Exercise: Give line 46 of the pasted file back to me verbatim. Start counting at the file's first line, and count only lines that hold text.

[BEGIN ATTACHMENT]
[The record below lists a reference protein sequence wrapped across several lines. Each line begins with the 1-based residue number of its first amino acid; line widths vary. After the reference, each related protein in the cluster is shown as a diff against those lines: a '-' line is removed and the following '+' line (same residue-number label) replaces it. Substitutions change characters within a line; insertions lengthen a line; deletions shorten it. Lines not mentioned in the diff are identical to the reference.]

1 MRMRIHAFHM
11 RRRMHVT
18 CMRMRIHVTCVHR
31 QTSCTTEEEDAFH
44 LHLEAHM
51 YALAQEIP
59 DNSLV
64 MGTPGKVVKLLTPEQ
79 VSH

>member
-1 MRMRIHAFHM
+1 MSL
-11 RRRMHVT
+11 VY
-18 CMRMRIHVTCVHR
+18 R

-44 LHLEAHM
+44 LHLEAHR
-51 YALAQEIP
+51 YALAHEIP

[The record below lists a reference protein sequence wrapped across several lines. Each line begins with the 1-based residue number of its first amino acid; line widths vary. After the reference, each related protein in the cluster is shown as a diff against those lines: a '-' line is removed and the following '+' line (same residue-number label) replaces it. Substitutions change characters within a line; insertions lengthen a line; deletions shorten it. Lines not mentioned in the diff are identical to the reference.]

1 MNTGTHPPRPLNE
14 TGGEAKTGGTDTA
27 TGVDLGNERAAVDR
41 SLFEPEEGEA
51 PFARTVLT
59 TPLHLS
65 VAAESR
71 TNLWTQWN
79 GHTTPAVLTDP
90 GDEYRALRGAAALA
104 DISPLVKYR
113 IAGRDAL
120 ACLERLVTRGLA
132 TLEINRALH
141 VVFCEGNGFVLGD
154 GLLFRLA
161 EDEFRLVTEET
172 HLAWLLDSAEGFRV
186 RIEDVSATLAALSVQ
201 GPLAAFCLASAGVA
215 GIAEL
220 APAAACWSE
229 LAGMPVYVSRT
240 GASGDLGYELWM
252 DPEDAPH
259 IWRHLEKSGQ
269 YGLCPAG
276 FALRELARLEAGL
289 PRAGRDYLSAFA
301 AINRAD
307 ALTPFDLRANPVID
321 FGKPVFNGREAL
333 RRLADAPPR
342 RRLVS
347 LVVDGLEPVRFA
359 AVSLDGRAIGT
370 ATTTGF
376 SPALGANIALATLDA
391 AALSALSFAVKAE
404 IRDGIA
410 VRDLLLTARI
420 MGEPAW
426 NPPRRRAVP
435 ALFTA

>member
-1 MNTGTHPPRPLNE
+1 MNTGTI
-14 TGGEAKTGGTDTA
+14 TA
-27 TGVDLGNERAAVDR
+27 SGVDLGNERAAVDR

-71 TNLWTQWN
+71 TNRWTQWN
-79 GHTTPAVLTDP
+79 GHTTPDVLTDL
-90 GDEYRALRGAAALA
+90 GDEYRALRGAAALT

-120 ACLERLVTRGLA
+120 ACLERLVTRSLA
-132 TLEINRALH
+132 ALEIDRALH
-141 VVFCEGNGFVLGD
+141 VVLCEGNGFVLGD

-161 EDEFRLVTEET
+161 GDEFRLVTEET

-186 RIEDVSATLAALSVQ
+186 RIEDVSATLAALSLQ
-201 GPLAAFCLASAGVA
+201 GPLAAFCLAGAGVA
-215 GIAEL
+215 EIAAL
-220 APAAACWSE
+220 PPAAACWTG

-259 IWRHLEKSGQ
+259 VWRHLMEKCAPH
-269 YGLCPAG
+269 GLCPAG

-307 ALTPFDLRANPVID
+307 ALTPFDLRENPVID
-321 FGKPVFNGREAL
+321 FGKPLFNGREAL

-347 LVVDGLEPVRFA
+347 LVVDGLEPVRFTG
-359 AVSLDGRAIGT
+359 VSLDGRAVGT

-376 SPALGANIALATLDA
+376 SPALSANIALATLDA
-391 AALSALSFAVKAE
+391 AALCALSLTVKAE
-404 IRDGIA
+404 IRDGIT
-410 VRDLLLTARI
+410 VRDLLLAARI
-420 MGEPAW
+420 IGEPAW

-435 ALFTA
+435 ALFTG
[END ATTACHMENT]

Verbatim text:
240 GASGDLGYELWM